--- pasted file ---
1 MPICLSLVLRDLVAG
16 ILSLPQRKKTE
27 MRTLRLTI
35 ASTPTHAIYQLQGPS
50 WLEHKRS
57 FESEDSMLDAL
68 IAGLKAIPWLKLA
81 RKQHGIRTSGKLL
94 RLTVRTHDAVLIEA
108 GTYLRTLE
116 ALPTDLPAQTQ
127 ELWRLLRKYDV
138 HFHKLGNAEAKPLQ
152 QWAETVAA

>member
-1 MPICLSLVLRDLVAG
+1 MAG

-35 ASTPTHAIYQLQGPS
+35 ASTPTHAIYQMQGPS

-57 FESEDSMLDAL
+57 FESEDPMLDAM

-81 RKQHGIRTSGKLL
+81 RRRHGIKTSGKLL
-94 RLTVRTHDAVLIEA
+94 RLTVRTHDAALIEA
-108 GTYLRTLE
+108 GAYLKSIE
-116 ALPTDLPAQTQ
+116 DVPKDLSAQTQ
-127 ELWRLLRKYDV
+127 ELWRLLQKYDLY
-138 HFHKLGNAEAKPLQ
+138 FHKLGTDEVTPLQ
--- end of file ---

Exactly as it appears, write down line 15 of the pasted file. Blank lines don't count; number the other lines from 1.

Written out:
>member